The film's cast is wonderfully assembled that features Cameos from other Mike Leigh players like Peter Wight, Lucy Sheen, Ruth Sheen, Phillip Davis, and Leigh's then-wife Alison Steadman. Lesley Manville is excellent in her brief role as a sympathetic social worker who prepares Hortense for what was to come. Elizabeth Berrington is also good as Maurice's assistant Jane who is invited to the party as she tries to see how Maurice is trying to stabilize situations. Ron Cook is wonderful as a frustrated owner who is down on his luck and lashing out at Maurice claiming he doesn't know a thing about art. Leo Ross is good as Roxanne's boyfriend Paul who tries to understand her situations while being interested in meeting Cynthia. Other small roles that included Emma Amos as a scarred model and Michele Austin as Hortense's friend Dionne are good in the brief scenes they're in.
Claire Rushbrook is excellent as the angry, selfish Roxanne who despises her mother while trying to hold down a job cleaning the streets and pondering on why she is angry all the time. Phyllis Logan is also great as Monica, a housewife who is feeling frustrated with her own lifestyle as well as her own resentments towards Cynthia over stability. Timothy Spall gives probably one of his best performances as Maurice, a man who is trying to understand his own unhappiness surrounding the women in his life as he tries to comfort everyone in whatever drama they're in. Spall is in rare form as throughout almost the entire film, is very restrained and subtle as he tries to be a father of sorts to everyone including his older sister Cynthia.
Marianne Jean-Baptiste is great as Hortense, a woman in mourning who is trying to find out about her roots. When she meets Cynthia, Jean-Baptiste shows remarkable strength in a woman, who is successful and grounded, who becomes an unlikely friend for Cynthia. The film's best performance easily goes to Brenda Blethyn as the fragile, neurotic Cynthia. Blethyn gives a performance that is very raw as a woman who has lost a lot of her looks and confidence and is often alienated by everyone. When Hortense comes into her life, Blethyn shows more life and joy to her performance that is often mixed in with light-hearted humor and drama. It's an amazing performance from the actress who is often beloved by filmgoers.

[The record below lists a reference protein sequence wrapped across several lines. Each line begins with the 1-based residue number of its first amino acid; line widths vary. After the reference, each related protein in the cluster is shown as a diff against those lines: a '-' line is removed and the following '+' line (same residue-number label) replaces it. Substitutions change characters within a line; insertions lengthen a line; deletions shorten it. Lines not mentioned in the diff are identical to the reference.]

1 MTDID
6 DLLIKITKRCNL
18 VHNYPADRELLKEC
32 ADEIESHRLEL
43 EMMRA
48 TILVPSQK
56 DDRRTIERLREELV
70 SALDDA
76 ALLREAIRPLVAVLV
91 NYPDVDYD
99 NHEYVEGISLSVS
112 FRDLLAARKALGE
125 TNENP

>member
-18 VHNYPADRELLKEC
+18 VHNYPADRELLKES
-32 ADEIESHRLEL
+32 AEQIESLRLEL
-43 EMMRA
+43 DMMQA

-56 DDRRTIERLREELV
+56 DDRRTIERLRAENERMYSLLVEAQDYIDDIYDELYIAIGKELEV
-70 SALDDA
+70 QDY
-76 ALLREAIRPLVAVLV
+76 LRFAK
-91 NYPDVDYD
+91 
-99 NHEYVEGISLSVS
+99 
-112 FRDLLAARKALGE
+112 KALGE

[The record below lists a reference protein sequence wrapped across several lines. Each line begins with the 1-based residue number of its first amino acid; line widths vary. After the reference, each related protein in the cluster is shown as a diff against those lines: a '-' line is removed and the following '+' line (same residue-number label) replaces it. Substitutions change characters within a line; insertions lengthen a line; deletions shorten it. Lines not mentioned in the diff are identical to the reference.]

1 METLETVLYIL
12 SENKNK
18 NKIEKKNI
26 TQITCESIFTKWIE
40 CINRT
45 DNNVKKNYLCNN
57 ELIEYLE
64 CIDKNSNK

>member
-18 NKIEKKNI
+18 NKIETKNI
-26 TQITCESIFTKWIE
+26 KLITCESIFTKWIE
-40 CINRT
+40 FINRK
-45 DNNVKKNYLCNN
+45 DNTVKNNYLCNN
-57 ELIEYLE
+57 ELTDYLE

When it premiered at the 1996 Cannes Film Festival, the film was a surprise hit in which it won Leigh the prestigious Palme D'or while Brenda Blethyn also received the Best Actress prize. The film would also give Blethyn a Golden Globe win for Best Actress while the film itself received five Oscar nominations including Best Picture, Best Director and Screenplay to Leigh, Best Actress to Blethyn, and Best Supporting Actress to Marianne Jean-Baptiste. At the British Academy Awards, the film walked with three prizes including Best British Film, Best Screenplay, and another Best Actress prize to Brenda Blethyn.
The film is often considered Leigh's masterpiece as he continues to create amazing films in his unique style. Fans of Leigh work will no doubt consider this his greatest triumph although others might prefer his previous film, the very dark existential drama Naked. In the end, Secrets & Lies is a brilliant, harrowing family drama from Mike Leigh and company.
Mike Leigh Films: (Bleak Moments) - (Hard Labour) - (The Permissive Society) - (Knock for Knock) - (Nuts in May) - (Abigail's Party) - (Kiss of Death) - (Who's Who) - (Grown-Ups) - (Home Sweet Home) - (Meantime) - (Four Days in July) - (High Hopes) - Life is Sweet - Naked - Career Girls - Topsy-Turvy - All or Nothing - Vera Drake - Happy-Go-Lucky - Another Year
(C) thevoid99 2011